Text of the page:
The Water-Sprinkling Festival of the Dai ethnic group in Xishuangbanna, Yunnan, is a lively occasion taking place in the spring. People chase and pour water (a symbol of good luck and happiness) over each other, among other activities such as dragon boat racing and peacock dance.

Lugu Lake between Sichuan and Yunnan has become a tourist destination following the building of a new highway giving access to this area. The matriarchal society of the 30,000 local Mosuo people is noted for its "no marriage" traditions and is called the last women's kingdom on the earth. Mosuo women, local dugout canoes and undulating singing style are considered unique to Lugu Lake.

Tourist themes

The China National Tourism Administration promotes a tourist theme every year; 1992 was "Friendly Sightseeing Year." Then came "Landscape Tour", "Tour of Cultural Relics and Historical Sites", "Folk Customs Tour", "Holiday Tour", and "Ecological Environment Tour." From 2000 to 2004, the themes were "Century Year", "Sports and Health of China", "Folk Arts of China", and "Culinary Kingdom of China", and "Catch the Lifestyle."

The themes for 2005 are "China Travel Year" and "Beijing 2008 -- Welcome to China." In order to strengthen exchange and cooperation with the international tourism industry, the China National Travel Administration is planning a series of related events, including the Shanghai-hosted "2005 International Tourism Fair of China", the Beijing-hosted 2005 annual meeting of the Federation of Travel Agencies of France, and "the 2005 China-Australia Tourism Symposium." The China International Online Travel Fair 2005 held in March was comprehensive, providing an online exchange and trading platform between tour companies themselves and with their customers.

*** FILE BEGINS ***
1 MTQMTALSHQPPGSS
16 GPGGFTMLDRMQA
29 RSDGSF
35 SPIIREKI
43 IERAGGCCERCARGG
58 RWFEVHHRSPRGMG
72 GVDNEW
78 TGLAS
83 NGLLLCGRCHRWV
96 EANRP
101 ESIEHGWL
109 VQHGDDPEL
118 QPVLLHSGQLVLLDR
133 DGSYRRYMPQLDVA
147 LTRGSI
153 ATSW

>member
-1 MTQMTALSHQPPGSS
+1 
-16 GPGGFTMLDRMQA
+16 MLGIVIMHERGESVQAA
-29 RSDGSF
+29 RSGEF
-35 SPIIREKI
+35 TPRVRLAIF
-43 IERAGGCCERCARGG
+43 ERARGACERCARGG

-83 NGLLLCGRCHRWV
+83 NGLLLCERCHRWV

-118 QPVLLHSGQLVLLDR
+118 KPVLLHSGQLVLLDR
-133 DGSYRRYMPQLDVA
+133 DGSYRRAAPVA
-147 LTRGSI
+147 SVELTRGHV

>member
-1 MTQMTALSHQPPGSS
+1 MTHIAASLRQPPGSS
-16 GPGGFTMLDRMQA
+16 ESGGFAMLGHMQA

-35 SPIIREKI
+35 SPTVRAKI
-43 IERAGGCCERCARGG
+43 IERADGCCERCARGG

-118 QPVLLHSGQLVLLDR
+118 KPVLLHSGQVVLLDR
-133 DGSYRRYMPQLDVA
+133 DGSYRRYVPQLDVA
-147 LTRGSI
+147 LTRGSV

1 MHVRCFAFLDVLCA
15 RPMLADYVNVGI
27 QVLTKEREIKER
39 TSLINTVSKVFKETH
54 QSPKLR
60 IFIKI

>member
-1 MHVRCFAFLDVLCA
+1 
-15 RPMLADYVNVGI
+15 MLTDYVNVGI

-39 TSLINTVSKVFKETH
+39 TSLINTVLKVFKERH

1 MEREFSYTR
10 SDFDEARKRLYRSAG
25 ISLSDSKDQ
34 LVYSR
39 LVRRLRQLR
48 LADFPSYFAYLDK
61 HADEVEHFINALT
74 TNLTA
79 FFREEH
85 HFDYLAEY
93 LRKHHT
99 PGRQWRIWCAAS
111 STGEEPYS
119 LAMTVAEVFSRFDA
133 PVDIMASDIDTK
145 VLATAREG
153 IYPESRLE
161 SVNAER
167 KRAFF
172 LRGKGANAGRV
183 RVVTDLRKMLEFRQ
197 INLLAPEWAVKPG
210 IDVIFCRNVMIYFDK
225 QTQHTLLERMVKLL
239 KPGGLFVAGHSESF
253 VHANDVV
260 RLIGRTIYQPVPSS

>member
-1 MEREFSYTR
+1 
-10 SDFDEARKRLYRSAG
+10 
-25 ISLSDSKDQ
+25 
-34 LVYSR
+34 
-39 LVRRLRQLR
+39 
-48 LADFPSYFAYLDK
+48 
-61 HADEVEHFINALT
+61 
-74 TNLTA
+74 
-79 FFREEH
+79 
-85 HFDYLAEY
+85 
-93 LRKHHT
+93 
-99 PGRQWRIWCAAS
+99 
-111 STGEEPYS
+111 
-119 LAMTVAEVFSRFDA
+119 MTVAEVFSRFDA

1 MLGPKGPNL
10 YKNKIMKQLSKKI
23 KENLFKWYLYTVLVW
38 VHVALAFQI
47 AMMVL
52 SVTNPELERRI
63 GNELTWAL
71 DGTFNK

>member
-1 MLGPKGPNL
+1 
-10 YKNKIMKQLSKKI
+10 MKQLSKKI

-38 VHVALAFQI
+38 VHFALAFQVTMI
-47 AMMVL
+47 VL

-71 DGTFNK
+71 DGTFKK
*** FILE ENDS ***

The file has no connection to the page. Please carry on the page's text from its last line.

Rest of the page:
Tourist services

At right, an Asian woman holding a Norwegian flag with some writing on the bottom leads a group of casually dressed younger men and women, many wearing aviator sunglasses
A guide leads a group of Norwegian tourists to the Temple of Heaven in Beijing

The fast development of China's transportation infrastructure provides wide-ranging travel for domestic and overseas tourists. Throughout China a great many hotels and restaurants have been constructed, renovated or expanded to satisfy all levels of requirement, including many with five or six star ratings. All large or medium-sized cities and scenic spots have hotels with complete facilities and services for both domestic and international visitors.

China has regulated international travel agencies. On June 12, 2003, the China National Tourism Administration and the Ministry of Commerce jointly issued Interim Regulations on the Establishment of Foreign-funded or Wholly Foreign-owned Travel Agencies. On July 18, 2003, the China National Travel Administration approved the registration of JALPAK International (China) Ltd. as the first wholly foreign-owned travel company to enter China's tourist market, mainly handling Japanese tourism in China. On December 1, 2003, TUI China Travel Company was formally established in Beijing—the first overseas-controlled joint venture in China's tourism industry. The controlling party is Martin Buese China Limited and TUI Europe's largest travel group and their Chinese partner is China Travel Service.

See also

Notes and references

 This article incorporates public domain material from the Library of Congress Country Studies website http://lcweb2.loc.gov/frd/cs/.